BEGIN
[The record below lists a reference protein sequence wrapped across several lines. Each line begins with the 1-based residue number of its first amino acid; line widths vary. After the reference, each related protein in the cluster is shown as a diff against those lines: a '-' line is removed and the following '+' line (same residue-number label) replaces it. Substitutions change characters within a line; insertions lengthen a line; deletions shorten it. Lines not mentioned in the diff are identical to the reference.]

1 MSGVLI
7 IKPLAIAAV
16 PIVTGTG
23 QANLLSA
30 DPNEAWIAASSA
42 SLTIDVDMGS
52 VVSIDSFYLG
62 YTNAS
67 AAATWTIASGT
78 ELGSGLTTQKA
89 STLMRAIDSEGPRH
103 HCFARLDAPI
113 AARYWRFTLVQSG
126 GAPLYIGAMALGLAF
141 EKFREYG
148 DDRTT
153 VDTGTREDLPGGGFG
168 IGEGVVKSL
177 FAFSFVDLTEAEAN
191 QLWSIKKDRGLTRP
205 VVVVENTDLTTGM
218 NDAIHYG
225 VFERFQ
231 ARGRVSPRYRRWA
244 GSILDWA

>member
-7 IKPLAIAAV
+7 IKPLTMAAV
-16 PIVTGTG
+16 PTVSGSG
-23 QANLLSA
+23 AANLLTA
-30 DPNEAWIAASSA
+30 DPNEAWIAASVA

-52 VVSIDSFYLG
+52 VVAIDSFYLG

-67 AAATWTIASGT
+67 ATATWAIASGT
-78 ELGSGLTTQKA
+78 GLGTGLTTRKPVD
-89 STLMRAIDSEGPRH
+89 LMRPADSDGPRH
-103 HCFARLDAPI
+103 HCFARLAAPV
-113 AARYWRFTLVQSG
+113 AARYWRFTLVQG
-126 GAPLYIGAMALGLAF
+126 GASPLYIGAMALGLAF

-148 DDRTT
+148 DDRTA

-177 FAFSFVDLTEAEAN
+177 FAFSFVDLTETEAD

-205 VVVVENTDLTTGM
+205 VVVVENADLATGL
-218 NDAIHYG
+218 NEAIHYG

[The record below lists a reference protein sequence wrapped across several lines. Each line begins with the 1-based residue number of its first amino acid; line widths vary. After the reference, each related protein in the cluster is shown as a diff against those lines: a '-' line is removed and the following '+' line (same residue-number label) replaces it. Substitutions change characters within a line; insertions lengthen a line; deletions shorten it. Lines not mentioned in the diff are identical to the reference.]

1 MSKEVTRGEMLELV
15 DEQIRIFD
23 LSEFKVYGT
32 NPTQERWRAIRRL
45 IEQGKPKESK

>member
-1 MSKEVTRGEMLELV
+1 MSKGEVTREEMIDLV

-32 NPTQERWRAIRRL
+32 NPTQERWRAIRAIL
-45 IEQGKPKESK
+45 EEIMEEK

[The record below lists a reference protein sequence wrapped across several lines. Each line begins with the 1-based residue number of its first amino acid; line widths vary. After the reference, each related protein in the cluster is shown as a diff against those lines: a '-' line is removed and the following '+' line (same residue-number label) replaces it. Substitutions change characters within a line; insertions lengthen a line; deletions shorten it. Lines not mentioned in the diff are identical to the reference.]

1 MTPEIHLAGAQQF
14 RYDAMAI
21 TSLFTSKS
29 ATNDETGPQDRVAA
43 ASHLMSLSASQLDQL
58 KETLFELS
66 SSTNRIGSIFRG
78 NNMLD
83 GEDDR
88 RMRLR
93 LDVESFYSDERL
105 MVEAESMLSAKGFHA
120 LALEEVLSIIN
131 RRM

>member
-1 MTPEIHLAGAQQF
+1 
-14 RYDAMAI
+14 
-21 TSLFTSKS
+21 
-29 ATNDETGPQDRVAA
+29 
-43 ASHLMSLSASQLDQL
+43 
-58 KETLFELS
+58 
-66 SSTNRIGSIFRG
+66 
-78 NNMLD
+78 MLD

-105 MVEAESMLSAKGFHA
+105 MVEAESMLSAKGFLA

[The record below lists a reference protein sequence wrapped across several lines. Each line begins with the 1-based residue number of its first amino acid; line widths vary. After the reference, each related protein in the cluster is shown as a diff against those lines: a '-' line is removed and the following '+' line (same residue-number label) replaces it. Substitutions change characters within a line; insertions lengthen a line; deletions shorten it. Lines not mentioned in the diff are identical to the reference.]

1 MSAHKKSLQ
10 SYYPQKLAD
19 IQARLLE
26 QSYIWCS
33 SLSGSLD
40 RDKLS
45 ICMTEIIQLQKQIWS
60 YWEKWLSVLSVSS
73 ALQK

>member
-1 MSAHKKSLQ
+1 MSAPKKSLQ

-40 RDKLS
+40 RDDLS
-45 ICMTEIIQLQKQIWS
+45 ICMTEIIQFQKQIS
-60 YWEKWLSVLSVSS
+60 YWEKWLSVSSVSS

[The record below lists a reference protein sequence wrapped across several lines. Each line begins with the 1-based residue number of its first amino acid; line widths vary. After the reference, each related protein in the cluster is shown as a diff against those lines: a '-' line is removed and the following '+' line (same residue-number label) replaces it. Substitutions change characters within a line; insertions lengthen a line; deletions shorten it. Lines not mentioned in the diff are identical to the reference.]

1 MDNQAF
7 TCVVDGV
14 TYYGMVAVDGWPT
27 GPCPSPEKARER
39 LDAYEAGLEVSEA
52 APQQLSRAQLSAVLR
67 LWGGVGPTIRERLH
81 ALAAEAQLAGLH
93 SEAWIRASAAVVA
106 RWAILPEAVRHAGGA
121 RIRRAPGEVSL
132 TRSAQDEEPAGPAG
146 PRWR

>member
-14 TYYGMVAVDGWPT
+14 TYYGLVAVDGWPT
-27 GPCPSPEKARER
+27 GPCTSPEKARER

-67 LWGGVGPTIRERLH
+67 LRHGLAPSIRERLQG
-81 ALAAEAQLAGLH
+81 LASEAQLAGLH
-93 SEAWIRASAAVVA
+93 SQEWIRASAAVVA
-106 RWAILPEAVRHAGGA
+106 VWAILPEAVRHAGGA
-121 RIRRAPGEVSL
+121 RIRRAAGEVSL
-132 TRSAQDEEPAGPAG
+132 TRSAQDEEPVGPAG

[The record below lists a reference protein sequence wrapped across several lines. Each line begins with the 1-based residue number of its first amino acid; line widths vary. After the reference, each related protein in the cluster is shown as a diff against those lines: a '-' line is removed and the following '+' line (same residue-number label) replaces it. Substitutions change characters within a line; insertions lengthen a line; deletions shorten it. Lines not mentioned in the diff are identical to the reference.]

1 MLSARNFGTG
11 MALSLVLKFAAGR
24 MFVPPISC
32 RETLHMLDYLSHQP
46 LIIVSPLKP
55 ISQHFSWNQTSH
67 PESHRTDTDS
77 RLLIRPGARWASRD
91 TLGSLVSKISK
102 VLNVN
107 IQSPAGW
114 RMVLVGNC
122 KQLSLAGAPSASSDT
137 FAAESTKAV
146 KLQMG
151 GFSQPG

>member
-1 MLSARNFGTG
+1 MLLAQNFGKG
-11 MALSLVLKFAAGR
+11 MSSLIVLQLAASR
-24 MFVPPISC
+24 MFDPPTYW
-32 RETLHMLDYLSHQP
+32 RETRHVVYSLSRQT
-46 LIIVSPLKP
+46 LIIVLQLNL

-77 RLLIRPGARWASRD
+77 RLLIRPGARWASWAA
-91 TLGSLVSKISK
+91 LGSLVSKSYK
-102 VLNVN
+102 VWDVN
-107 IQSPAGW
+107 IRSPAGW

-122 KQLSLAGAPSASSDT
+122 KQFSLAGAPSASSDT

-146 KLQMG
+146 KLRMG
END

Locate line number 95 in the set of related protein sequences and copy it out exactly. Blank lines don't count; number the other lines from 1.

-43 ASHLMSLSASQLDQL